Load Balancing: Why and How?

 In Energy Management

The importance of balance comes up in many contexts these days. Behavioral professionals speak of work-life balance. Mechanical engineers employ counter balancing shafts in motorcycle engines to reduce vibration. Airlines carefully fill seats to assure that the airplane’s balance point is preserved.

In poly-phase electrical systems, balance is also important. Ideally, each phase should be carrying identical loads. This helps reduce current on the neutral line and excess heat on individual phases. It also helps optimize the utility meter readings for lower bills.

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The largest impact on your bills occurs when demand spikes are occurring on the high load phase, which they usually are. The higher base load on that phase increases the amplitude of the demand spikes, which are billed at a significantly higher rate than simple kWh consumption.

Of course, in the real world at any point in time, phase loads are rarely identical. Lights are turned on and off. HVAC systems cycle on and off. Computer printers cycle through print jobs. In other words, loads are always changing and affecting phase-to-phase balance. Constant, perfect balance is unattainable within reasonable budgetary constraints.

Our challenge, therefore, is to achieve an average balance over time. This will optimize the efficiency of your electrical infrastructure and minimize your power bills.

This means that we cannot simply take a brief snapshot of phase loads to see if they are out of balance. Using a logging meter, we have to meter each phase over a sufficiently long period of time to take in all of the load fluctuations. We would recommend logging a full billing cycle before attempting any changes.

Ideally, at the end of that time, total kWh per phase will be very close to the same. If there is more than a 5% difference, it could be worthwhile to move one or more circuits from the high load phase to the low load phase. Metering individual circuits can help you determine which circuits are best candidates for relocation in the panel.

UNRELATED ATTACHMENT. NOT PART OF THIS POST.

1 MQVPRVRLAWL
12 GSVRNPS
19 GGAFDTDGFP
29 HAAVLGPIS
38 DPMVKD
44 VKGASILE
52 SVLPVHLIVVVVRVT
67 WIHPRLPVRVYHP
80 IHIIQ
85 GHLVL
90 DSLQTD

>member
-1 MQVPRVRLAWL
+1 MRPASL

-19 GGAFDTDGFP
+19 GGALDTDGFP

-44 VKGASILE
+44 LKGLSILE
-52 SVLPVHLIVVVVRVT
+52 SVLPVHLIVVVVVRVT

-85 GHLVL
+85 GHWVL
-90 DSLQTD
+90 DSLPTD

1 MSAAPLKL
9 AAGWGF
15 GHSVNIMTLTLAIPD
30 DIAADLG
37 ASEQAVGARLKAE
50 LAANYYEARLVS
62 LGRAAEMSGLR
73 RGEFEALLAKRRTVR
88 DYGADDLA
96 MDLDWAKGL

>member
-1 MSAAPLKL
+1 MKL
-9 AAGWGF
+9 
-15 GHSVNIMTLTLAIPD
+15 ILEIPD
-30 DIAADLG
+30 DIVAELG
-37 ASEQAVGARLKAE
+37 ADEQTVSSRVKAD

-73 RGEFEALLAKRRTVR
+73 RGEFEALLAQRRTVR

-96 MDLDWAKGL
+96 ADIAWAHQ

To illustrate, let’s look at an example. A small manufacturing plant with a 3-phase, 480 volt service is billed for 500,000 kWh per month. This is a 24/7 operation so their average base load is just under 700 kW. After metering the system for a month, we see 185,000 kWh on phase A, 165,000 on phase B, and 150,000 on phase C. If they were balanced, we should see about 167,000 kWh per phase. With this information, we see that if we could move a 15-20,000 kWh circuit (or combination of circuits) from phase A to phase C, we could balance out the loads. This will decrease the base demand by (on average) 25 kW. Assuming a demand charge of $15/kW, that amounts to $375/month. The ROI is likely less than one month.

I realize that this is a bit of an oversimplification and I reiterate that I’m talking about averages. A number of factors could impact these numbers in either direction, but the basic concept is sound.

In general, going through the trouble of monitoring phase balance and making corrections will save you money on your bills and on equipment maintenance. In many cases, this will add up to substantial amounts over time, and once you understand the concept, it really isn’t that difficult to implement.



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